Among the most famous Medal of Honor recipients who were born elsewhere but enlisted in Oklahoma are 1st Lt. George Price Hays, who enlisted in Okarche and had seven horses shot from under him while serving as a runner in France during July 1918; SFC Troy A. McGill, who enlisted in Ada and killed more than 105 enemy soldiers before succumbing to his wounds during a battle in the Los Negros Islands in 1944; and Capt. Jack L. Treadwell, who enlisted in Snyder and captured six pillboxes and more than eighteen soldiers during fighting in Germany in 1945.

The remaining men who received the Medal of Honor after enlisting in Oklahoma are Pvt. Joseph L. Epps, who enlisted in Indian Territory and fought in the Philippine Insurrection of 1899–1902; Cpl. Samuel M. Sampler, who enlisted in Altus and fought in France during World War I; PFC Albert Earnest Schwab, who enlisted in Tulsa and was killed on Okinawa during World War II after destroying several machine gun positions with a flamethrower; and Cpl. Harold L. Turner, who enlisted in Seminole and captured fifty German soldiers during World War I.

Lance Janda

See also: SPANISH-AMERICAN WAR, WORLD WAR I, WORLD WAR II, KOREAN WAR, VIETNAM WAR PROTESTS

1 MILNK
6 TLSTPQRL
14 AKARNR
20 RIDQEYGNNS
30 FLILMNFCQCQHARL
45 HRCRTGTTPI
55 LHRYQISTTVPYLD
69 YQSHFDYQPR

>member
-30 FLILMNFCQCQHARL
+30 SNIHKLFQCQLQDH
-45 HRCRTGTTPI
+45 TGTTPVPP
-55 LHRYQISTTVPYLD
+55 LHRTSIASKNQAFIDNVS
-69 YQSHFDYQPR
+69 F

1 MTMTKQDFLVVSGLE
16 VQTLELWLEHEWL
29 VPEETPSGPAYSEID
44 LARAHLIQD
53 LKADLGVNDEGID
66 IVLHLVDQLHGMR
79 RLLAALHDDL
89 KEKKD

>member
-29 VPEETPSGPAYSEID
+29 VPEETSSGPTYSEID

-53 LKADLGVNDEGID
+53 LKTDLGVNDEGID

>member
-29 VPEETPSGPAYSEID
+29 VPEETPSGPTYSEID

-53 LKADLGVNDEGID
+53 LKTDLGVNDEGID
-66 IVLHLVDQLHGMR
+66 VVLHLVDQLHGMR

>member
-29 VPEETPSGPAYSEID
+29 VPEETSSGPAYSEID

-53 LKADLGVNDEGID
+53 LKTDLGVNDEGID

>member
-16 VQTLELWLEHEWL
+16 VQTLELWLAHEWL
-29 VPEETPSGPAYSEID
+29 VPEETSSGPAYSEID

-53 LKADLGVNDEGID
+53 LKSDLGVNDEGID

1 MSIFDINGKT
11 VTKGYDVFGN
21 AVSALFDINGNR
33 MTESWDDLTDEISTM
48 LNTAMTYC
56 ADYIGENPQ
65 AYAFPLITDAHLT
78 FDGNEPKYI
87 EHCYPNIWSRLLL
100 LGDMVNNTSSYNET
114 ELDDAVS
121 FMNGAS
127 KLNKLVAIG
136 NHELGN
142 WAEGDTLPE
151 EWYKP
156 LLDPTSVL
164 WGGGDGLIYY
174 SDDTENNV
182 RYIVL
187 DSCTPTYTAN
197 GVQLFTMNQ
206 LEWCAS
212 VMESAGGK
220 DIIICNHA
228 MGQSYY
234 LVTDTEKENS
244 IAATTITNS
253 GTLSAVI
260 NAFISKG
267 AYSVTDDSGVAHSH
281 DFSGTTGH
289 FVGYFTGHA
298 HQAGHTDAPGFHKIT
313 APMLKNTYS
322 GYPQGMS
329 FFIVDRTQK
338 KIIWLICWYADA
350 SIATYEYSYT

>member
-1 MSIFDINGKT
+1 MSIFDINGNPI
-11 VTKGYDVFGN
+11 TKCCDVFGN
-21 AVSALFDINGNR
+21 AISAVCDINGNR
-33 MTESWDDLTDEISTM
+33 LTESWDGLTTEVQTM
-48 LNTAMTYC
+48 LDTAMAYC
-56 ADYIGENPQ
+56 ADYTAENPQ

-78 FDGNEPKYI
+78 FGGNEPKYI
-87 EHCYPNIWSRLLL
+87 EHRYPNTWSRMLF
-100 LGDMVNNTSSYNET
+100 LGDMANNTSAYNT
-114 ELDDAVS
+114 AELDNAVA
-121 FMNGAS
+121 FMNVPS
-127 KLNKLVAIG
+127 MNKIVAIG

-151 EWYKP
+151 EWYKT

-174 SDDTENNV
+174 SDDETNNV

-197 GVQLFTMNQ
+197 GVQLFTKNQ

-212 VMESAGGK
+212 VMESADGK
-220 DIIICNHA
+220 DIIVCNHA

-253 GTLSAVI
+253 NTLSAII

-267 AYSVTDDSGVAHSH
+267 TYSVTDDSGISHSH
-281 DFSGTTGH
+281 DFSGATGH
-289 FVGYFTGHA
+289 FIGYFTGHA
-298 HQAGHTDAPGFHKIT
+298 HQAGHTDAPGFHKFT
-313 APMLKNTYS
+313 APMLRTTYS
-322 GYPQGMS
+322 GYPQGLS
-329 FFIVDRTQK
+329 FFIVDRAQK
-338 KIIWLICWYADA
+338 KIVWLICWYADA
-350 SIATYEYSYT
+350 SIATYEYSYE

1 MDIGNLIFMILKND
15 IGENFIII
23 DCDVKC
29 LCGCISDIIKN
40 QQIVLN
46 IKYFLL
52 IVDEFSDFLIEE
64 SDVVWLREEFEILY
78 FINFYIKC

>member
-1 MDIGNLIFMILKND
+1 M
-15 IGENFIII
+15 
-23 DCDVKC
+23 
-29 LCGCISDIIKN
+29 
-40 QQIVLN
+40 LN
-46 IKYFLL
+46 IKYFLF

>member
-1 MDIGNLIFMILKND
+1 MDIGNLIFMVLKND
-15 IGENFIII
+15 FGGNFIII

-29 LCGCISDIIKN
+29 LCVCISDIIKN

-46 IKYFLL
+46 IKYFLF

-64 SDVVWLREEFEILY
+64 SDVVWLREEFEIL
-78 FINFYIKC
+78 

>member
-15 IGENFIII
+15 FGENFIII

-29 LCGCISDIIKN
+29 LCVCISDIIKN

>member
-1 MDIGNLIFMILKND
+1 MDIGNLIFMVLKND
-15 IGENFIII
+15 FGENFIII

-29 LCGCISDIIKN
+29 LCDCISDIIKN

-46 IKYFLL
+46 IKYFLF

Bibliography

R. J. Proft, ed., United States of America's Congressional Medal of Honor Recipients and Their Official Citations (3d ed.; Columbia Heights, Minn.: Highland House II, 2001).

Copyright and Terms of Use

No part of this site may be construed as in the public domain.

Copyright to all articles and other content in the online and print Encyclopedia of Oklahoma History is held by the Oklahoma Historical Society. This includes individual articles (copyright to OHS by author assignment) and corporately (as a complete body of work), including web design, graphics, searching functions, and listing/browsing methods. Copyright to all of these materials is protected under United States and International law.

Users agree not to download, copy, modify, sell, lease, rent, reprint, or otherwise distribute these materials, or to link to these materials on another web site, without authorization of the Oklahoma Historical Society. Individual users must determine if their use of the Materials falls under United States copyright law's "Fair Use" guidelines and does not infringe on the proprietary rights of the Oklahoma Historical Society as the legal copyright holder of The Encyclopedia and part or in whole.

Photo credits: All photographs presented in the published and online versions of The Encyclopedia of Oklahoma History and Culture are the property of the Oklahoma Historical Society and are held in the agency's Research Division Photograph Archives (unless otherwise stated).


Citation

The following (as per The Chicago Manual of Style, 16th edition) is the preferred citation for articles:
Lance Janda, "Medal of Honor Recipients," The Encyclopedia of Oklahoma History and Culture, www.okhistory.org (accessed November 24, 2017).

About the Encyclopedia | Terms of Use | Using the Encyclopedia